The first British performance was a Leeds Festival concert performance at Leeds Town Hall on April 19, 1967 (conductor Edward Downes). The first British staged performance was by Sadlers’ Wells Opera on October 11, 1972, and the first American staging by the Opera Company of Boston on May 8, 1974. In other countries, the thirteen-scene version of the opera was first performed in Germany (Bonn) and Bulgaria (Sofia} in 1957, Serbia (Belgrade) in 1958, Croatia (Zagreb) in 1961, the Czech Republic (Liberec) in 1962, France (Théâtre des Champs-Élysées, Paris, in concert) and Canada (Montreal) in 1967, Austria (Vienna State Opera, conducted by Mstislav Rostropovich) in 1971, Australia (the opening performance at the Sydney Opera House) and Argentina (Teatro Colón, Buenos Aires) in 1973, Spain (Liceu, Barcelona) in 1977 and the Netherlands (Amsterdam, conducted by Edo de Waart) in 1991.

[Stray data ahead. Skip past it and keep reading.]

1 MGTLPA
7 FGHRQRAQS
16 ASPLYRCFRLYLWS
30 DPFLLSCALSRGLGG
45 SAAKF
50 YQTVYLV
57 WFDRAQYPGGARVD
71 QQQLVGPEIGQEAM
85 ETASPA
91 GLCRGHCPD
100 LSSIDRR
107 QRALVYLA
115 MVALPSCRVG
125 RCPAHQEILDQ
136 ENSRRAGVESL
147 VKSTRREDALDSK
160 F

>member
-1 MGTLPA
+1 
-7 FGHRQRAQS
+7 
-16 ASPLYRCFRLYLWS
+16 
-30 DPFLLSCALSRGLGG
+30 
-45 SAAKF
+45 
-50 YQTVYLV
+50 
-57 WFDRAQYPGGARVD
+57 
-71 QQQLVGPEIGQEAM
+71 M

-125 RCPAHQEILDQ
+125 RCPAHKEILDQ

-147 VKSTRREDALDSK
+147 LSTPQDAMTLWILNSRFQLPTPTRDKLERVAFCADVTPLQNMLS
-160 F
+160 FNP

The Canadian Opera Company will perform the opera as part of its 2008-2009 season. [ [http://www.coc.ca/performances/war.html Canadian Opera Company's website] ]


Other roles

Over seventy characters are listed in the libretto, and many singers usually play multiple roles.

Other important characters are:
*Sonya, "Natasha's cousin" (mezzo-soprano)
*Maria Dmitrievna Akhrosimova (alto)
*Dolokhov (baritone)
*Colonel Vasska Denisov (bass)
*Platon Karataev (tenor)
*Prince Nikolai Bolkonsky, "Andrei's father" (bass-baritone)

Other named characters are:
*Madame Peronskaya (soprano)
*Tsar Alexander 1st (silent role)
*Princess Marya Bolkonskaya, "Andrei's sister" (mezzo-soprano)
*Balaga, "a coachman" (bass)
*Joseph, "a servant" (silent role)
*Matriosha, "a gipsy" (mezzo-soprano)
*Dunyasha, "Natasha's maid" (soprano)
*Gavrila, "Mme Akhrosimova's butler" (bass)
*Metivier, "a French doctor" (baritone)